Appendix B. Invisible Colleges: The Absence of Broad-Access Institutions in National Postsecondary Datasets | Chapter individual record
abstract

Appendix B INVISIBLE COLLEGES: THE ABSENCE OF BROAD- ACCESS INSTITUTIONS IN NATIONAL POSTSECONDARY DATASETS brian holzman Our research draws on data from the Higher Education General Information Survey (HEGIS) and the Integrated Postsecondary Education System (IPEDS). Both HEGIS and IPEDS are national surveys of higher education institutions fielded by the National Center for Education Statistics (NCES) of the US Department of Education . For most research in higher education, HEGIS and IPEDS are extremely useful databases since they capture critical information for nearly all of the accredited , degree- granting, Title IV institutions in the county. However, when it comes to studying broad- access colleges such as nonaccredited, for- profit institutions that offer short- term training programs, HEGIS and IPEDS have impor tant limitations. Higher Education General Information Survey (HEGIS) HEGIS, which predated IPEDS, was established after the 1965 Higher Education Act and was conducted from 1965 to 1987. HEGIS requested institutions participating in the Title IV federal student financial aid program to complete an annual survey (Jaquette and Parra 2014). The survey collected annual data on institutional characteristics (e.g., level, control), fall enrollment, earned degrees, employment , and finance. Other institutional information was also gathered but less systematically (e.g., libraries, in- state student residency). The HEGIS sample included institutions of higher education, which were defined by NCES as being accredited at the college level by an agency or association recognized by the Secretary, U.S. Department of Education. These schools offered at least a one- year program of study creditable toward a degree and they were eligible for participation in Title IV Federal financial aid programs (National Center for Education Statistics, Institute of Education Sciences, US Department of Education 2014b). Limitations of HEGIS Although HEGIS strived to be a central cata log of US postsecondary institutions , broad- access colleges were often overlooked. For instance, descriptive analy sis of institutions in California show that in 2010, for- profit colleges granted about 59 percent of the states short- term certificates awards lasting less than one academic year ( Jez 2012). HEGIS disproportionately excludes for- profit colleges and universities because students typically pursue programs in these institutions (e.g., Invisible Colleges 241 occupational or technical certificate programs) that do not lead to a two-or four- year degree. Further, many broad- access colleges, particularly private proprietary institutions, are nonaccredited and may not offer federal student financial aid. Our inventory and map of San Francisco Bay Area colleges and universities on the Gardner Center website (http://gardnercenter.stanford.edu) show that many broad- access colleges are excluded in these large national datasets. There is also the prob lem of missing data. With the exception of three years of data available on the IPEDS website (198081, 198485, and 198586), HEGIS is no longer maintained by NCES. Although the Inter- University Consortium for Po liti cal and Social Research (ICPSR) at the University of Michigan holds a large cata log of HEGIS files, several years and survey components are missing. With the help of an NCES staff member, we were able to obtain additional data discs for our research. Although these sources allowed us to assem ble institutional data for most years between 1970 and 1986, there are still several gaps. For example, data are unavailable for the following school years: 197172, 197576, 197677, 197980, and 198182. A number of components are also unavailable, including information about earned degrees in 1970. Based on our communication with NCES, we learned that data were frequently lost because of repeated format conversions from magnetic tapes to files on diskette to rec ords on the internet. Therefore, we were constrained in our ability to construct a full 40- year panel dataset with complete information. The Integrated Postsecondary Education System (IPEDS) IPEDS replaced HEGIS and was phased in between 1985 and 1989 (Fuller 2011). Currently, IPEDS fields nine survey components: institutional characteristics, completions, 12- month enrollment, student financial aid, fall enrollment, finance, 150 percent graduation rates, 200 percent graduation rates, and human resources (Jaquette and Parra 2014). Data collected in IPEDS are similar to those in HEGIS, thus supporting longitudinal panel data analy sis. Initially, IPEDS included Title IV and non- Title IV institutions, regardless of degree- granting or accreditation status ( Jaquette and Parra 2014). These types of institutions were included because IPEDS replaced two other national higher education surveys in addition to HEGIS: the Survey of Non- Collegiate Postsecondary Institutions and the Vocational Education Data System. After 2001, IPEDS only included Title...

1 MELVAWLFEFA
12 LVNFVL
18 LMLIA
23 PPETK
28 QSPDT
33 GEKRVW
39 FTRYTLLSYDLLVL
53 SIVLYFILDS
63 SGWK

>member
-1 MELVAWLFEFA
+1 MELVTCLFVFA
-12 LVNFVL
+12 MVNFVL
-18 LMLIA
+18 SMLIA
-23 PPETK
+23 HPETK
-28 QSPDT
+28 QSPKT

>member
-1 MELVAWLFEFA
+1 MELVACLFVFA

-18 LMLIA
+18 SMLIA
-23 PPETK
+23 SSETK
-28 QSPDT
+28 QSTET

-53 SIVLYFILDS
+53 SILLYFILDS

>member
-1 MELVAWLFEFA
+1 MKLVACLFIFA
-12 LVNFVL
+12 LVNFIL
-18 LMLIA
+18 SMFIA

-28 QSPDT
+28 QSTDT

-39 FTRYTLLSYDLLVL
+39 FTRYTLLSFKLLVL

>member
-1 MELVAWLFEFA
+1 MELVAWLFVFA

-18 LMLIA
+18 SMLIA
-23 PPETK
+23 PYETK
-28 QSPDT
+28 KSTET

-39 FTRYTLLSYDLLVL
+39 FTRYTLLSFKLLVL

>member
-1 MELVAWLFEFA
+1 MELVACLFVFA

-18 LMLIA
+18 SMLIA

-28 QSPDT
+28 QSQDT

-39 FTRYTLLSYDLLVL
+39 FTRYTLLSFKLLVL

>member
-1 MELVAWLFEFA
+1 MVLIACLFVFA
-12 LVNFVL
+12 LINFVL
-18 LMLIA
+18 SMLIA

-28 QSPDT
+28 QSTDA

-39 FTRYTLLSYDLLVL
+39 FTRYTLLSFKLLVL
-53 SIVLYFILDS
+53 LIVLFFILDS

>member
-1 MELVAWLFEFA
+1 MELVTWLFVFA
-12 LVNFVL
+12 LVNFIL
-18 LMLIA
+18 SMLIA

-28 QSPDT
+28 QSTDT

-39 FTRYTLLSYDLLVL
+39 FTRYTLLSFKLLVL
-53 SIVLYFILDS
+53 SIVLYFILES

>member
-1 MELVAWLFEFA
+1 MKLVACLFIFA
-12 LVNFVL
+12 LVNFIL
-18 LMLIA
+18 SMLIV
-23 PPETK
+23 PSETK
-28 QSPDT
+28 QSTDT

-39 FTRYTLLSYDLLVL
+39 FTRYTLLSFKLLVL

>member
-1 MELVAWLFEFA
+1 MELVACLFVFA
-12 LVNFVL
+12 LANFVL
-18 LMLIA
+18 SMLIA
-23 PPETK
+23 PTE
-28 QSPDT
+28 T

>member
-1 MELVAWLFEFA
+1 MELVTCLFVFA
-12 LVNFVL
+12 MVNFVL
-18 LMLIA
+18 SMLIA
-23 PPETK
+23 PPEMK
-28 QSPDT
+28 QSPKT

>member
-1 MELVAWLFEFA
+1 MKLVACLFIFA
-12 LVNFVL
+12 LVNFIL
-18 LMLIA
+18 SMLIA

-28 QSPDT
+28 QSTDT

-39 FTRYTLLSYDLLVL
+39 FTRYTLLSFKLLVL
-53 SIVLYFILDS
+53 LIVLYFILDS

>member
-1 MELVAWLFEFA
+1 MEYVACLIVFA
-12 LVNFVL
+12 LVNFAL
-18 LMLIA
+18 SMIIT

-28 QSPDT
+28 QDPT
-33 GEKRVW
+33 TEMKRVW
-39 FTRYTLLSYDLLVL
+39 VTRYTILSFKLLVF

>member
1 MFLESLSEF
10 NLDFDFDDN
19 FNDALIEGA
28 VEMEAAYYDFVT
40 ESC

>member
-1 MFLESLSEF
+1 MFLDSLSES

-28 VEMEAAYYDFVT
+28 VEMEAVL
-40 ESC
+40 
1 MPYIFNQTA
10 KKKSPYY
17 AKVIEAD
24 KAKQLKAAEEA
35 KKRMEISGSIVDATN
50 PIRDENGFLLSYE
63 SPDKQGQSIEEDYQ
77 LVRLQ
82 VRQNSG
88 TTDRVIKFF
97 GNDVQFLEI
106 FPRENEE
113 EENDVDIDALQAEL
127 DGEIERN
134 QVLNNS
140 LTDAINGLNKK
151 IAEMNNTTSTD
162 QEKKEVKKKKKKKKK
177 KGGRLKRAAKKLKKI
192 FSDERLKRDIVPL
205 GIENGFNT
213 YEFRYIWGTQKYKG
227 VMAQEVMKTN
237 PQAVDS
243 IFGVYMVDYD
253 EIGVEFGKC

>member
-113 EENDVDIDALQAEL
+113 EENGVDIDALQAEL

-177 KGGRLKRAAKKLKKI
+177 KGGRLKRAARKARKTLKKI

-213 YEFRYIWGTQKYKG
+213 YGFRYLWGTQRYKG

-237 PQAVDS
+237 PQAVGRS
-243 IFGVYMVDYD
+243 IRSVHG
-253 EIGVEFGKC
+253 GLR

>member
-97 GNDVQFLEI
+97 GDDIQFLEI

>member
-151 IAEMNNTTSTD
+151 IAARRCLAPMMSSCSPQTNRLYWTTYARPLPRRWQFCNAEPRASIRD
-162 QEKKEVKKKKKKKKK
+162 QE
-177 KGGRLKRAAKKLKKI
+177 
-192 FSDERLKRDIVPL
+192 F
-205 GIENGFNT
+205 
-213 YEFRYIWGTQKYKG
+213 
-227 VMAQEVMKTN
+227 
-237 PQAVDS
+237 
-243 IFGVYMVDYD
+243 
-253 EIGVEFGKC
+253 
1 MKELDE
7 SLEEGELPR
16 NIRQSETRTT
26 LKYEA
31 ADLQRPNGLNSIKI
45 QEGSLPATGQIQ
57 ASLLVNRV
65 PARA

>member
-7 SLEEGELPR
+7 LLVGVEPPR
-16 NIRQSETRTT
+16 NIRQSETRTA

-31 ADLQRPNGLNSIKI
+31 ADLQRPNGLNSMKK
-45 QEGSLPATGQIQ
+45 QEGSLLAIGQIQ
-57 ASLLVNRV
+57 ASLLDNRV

book title

Higher Education and Silicon Valley: Connected But Conflicted

author list (cited authors)
Holzman, B.
editor list (cited editors)
Scott, W. R., & Kirst, M. W.
publication date
2017
publisher
JHU Press Publisher
keywords
  • Business & Economics
identifier
657323SE
International Standard Book Number (ISBN) 10
1421423081
International Standard Book Number (ISBN) 13
9781421423081
start page
240
end page
246